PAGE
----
New York State Senate passes bill to legalize recreational weed

  • The New York State Senate passed on Tuesday a bill to legalize recreational marijuana.
  • New York Governor Andrew Cuomo said just days ago he would sign it after agreeing with state lawmakers on the framework.
  • If signed, legalization of the plant would be effective immediately but recreational sales are not expected to begin for one or two years.

The New York State Senate on Tuesday voted 40-23 to pass a bill to legalize recreational marijuana. New York Governor Andrew Cuomo said he would sign it after agreeing with state lawmakers on the framework just days ago.

The New York State Assembly is also expected to vote on the bill.

If the bill is signed, the Empire State would become the fifteenth state in the country, along with the District of Columbia, to have legalized the drug for recreational use.

New York City Mayor Bill De Blasio has said he supports the legislation on the basis of racial equity. "I think this bill goes a long way. I think there's more to do after, but it goes a long way," De Blasio said, according to WDTV ABC 11.

Black and Brown New Yorkers made up 94% of marijuana-related arrests by New York Police in 2020, even though white New Yorkers use marijuana at the same rates.

The move to legalize weed comes after neighboring state New Jersey recently legalized the plant. Lawmakers' goal was to pass the bill as part of the state budget before the April 1 deadline.

Legislators debated the measure in the Senate for three hours, with Republican senators alleging that the bill is dangerous and does not represent the wishes of all New Yorkers. The bill's sponsor, Senator Liz Krueger responded during the proceedings: "We took endless meetings with anyone who asked us … in truthfulness I'm not sure I have ever met with as diverse a group of people as I did over the seven years that my chief of staff and I were working on this bill."

Legalization is expected to eventually rake in billions of dollars in revenue for the state and for New York City in particular, with a hefty 13% tax which includes a 9% state tax and a 4% local tax. The measure also includes a potency tax of as much as 3 cents per milligram of THC in the product, which is the natural psychoactive component that delivers the famous effects of the plant's high.

An estimate from Cuomo's office predicts annual tax revenues from legal weed sales could bring in $350 million a year and 60,000 jobs to the state when the industry is fully established.

The measure allows for possession of up to three ounces of marijuana and 24 ounces of marijuana concentrate. The bill also allows for the growth of up to six plants at home and creates equity programs to provide loans and grants to people and small farmers that have been disproportionately affected by the war on drugs.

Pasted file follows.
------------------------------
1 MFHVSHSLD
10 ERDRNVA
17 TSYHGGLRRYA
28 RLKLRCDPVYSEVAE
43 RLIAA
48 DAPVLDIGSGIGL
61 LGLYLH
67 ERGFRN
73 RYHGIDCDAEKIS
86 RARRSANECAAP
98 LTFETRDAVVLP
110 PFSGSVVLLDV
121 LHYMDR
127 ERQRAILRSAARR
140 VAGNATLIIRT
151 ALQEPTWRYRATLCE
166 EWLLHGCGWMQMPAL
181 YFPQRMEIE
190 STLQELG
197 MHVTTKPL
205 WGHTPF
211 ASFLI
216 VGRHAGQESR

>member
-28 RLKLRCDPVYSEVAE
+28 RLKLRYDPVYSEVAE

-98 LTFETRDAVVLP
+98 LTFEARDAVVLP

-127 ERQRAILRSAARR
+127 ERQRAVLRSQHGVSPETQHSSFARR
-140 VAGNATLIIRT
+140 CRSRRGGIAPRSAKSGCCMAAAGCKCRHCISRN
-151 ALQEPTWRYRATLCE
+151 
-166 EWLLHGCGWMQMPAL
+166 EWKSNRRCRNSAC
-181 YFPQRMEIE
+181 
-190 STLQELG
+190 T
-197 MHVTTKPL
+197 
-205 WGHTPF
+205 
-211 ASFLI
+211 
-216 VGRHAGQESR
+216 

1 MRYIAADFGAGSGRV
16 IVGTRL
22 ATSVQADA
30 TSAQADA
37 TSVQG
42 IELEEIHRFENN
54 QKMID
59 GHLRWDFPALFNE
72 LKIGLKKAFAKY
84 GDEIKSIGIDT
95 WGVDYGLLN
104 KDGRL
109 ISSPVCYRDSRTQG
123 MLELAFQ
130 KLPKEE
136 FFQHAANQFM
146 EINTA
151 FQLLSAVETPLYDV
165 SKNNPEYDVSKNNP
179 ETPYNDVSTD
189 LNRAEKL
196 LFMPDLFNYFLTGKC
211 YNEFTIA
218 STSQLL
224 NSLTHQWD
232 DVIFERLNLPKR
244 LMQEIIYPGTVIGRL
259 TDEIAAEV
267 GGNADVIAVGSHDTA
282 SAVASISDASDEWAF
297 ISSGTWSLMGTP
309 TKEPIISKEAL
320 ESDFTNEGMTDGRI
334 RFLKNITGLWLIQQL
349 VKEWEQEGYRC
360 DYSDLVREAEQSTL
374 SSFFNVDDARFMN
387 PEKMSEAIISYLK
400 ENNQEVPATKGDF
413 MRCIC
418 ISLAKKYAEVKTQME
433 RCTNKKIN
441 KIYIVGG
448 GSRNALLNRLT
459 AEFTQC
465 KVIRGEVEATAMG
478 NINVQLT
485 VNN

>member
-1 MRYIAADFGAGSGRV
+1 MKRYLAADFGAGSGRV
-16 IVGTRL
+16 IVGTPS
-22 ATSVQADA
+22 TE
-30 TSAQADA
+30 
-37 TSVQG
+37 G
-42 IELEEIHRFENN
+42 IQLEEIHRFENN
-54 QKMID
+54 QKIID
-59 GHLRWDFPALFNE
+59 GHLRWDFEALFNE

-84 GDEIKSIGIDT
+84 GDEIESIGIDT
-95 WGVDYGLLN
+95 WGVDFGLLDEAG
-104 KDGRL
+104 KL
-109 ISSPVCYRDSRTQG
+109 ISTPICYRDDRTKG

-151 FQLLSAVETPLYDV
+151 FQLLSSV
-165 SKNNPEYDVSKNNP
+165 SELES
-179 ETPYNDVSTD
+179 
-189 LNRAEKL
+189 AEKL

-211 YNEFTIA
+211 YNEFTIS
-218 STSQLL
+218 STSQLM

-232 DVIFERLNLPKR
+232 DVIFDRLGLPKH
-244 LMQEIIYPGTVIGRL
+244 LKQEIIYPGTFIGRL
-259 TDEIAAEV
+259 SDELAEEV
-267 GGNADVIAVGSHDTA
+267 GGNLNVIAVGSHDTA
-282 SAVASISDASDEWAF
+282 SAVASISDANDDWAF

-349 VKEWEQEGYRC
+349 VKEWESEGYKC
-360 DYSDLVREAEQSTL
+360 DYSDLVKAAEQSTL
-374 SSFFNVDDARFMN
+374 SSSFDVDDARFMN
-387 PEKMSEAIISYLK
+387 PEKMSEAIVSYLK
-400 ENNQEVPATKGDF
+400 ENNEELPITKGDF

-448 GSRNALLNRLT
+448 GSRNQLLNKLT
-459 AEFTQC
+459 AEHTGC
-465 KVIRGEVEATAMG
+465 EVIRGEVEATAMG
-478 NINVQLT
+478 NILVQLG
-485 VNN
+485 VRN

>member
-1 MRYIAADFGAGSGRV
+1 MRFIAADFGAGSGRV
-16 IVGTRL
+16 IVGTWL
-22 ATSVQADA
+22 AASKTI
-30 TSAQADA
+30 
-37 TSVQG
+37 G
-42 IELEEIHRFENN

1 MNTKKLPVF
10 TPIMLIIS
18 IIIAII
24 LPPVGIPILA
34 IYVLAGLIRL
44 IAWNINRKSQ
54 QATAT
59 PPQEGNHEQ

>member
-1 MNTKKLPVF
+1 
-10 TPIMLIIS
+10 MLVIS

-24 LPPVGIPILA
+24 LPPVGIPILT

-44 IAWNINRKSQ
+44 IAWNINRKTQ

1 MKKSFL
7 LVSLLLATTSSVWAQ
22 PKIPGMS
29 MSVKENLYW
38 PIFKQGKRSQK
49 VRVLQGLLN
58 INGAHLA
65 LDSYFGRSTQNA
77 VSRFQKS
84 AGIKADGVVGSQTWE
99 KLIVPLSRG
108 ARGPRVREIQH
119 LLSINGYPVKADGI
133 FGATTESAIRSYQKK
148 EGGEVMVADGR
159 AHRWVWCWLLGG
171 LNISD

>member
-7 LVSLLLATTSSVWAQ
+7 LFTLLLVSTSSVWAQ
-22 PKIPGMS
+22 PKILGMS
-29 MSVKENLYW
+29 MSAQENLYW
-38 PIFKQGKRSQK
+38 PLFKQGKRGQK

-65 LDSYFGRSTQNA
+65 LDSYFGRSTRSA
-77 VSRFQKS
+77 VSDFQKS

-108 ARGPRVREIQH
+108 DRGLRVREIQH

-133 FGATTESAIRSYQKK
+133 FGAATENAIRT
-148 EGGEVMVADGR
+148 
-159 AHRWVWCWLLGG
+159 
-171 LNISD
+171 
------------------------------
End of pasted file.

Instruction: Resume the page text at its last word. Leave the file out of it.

"My goal in carrying this legislation has always been to end the racially disparate enforcement of marijuana prohibition that has taken such a toll on communities of color across our state, and to use the economic windfall of legalization to help heal and repair those same communities," Krueger said in a press release.

While recording her vote in favor of the measure, Krueger said: "I saw such injustice going on, and for young people whose lives were being destroyed for doing something I did when I was a kid. Nobody put a gun to my head and nobody tried to put me in jail because I was this nice white girl."

Some officials are even calling for the bill to fund universal basic income and home ownership programs for communities most heavily affected by the drug war.

Rochester, New York Mayor Lovely Warren said: "With the legalization of marijuana on the horizon, we have the ability to enact legislation locally to make the concept of reparations through a UBI and home ownership a reality for Rochester and its families," reported.

The bill will expunge the criminal records of tens of thousands of people, has a goal of 40% revenue reinvestment into communities of color, and will grant 50% of adult-use licenses to social equity applicants and small businesses. The bill will also establish "a well-regulated industry to ensure consumers know exactly what they are getting when they purchase cannabis."

The measure willalsocreate an Office of Cannabis Management, which will be an independent agency operating with the New York State Liquor Authority. The agency would be in charge of regulating the recreational cannabis market and the existing medical cannabis programs. The agency would also be overseen by a Cannabis Control Board, which would be composed of five members — three appointed by the governor, one appointed by the state Senate and one appointed by the state Assembly.

Police groups and the New York Parent-Teacher Association have openly expressed concern around the bill.

"Absolute travesty. All research submitted shows it will be harmful to children, makes the roads less safe," New York State PTA Executive Director Kyle Belopkopitsky said, according to ABC 7 New York reported. "And I have absolutely no idea what the legislature is thinking in thinking they want to advance this right now."

New York officials are launching an education and prevention campaign to reduce the risk of cannabis use among school-aged children, schools will also be eligible for drug prevention and awareness programs. The state will also launch a study that examines cannabis' effect on driving and whether it depends on factors like metabolism or time, the study will be due Dec. 31, 2022.

The bill will also allow for localities to pass laws banning cannabis dispensaries and consumption licenses, with a deadline of nine months after legalization.

Once signed, legalization of the plant will be effective immediately but recreational sales are not expected to begin for one or two years.

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